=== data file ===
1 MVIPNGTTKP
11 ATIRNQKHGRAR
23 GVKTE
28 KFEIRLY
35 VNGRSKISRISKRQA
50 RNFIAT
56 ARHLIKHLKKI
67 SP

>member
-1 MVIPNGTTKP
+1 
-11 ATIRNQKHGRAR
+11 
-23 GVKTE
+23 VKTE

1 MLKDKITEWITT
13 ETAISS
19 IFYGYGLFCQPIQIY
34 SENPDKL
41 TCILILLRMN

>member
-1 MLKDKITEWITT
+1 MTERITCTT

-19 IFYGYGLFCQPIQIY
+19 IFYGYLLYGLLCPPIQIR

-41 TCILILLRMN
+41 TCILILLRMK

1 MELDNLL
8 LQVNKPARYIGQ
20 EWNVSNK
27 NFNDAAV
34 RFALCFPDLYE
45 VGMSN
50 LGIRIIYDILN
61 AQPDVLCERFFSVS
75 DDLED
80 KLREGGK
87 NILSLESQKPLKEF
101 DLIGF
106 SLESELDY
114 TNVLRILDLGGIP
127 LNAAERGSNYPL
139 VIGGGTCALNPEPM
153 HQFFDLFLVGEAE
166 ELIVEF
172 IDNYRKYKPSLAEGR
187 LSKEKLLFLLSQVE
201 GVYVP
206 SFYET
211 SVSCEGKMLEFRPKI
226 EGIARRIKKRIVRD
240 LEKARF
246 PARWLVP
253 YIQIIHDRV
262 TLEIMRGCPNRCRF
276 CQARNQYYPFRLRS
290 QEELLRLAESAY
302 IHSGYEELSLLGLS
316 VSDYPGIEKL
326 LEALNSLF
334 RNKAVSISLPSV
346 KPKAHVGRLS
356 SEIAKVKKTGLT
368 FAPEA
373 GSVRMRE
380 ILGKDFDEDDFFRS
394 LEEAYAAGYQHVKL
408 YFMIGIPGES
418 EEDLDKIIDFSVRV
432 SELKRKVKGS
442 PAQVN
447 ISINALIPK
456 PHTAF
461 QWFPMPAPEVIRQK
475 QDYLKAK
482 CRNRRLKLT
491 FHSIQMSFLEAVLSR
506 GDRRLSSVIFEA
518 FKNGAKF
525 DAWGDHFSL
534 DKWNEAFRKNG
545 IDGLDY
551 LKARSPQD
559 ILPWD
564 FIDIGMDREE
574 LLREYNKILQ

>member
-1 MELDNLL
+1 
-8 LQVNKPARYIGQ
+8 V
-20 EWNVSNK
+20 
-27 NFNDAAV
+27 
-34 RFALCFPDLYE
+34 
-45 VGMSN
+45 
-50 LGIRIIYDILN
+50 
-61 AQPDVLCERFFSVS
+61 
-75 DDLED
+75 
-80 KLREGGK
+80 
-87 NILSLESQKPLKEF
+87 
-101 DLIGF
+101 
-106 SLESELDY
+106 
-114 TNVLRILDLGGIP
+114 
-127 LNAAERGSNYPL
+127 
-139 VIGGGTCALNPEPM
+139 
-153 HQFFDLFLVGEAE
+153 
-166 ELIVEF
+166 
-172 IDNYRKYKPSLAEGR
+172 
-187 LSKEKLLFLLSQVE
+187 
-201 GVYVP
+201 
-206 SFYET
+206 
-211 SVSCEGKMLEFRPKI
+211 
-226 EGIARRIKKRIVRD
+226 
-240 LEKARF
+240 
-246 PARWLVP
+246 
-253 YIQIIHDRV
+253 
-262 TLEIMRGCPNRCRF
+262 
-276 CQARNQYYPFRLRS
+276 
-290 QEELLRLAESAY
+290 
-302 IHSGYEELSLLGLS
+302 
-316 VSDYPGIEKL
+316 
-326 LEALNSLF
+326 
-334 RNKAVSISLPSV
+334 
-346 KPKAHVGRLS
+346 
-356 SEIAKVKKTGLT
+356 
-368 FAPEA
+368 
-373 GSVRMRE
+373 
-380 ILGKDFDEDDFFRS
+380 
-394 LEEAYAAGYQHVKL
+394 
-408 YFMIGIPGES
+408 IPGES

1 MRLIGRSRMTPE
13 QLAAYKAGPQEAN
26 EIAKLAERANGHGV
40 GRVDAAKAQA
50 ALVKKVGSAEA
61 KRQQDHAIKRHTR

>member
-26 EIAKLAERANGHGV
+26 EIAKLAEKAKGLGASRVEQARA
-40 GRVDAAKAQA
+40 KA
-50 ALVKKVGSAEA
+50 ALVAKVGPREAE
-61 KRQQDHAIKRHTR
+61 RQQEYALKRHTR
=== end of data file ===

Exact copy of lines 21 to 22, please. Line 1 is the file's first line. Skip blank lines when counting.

>member
-1 MLKDKITEWITT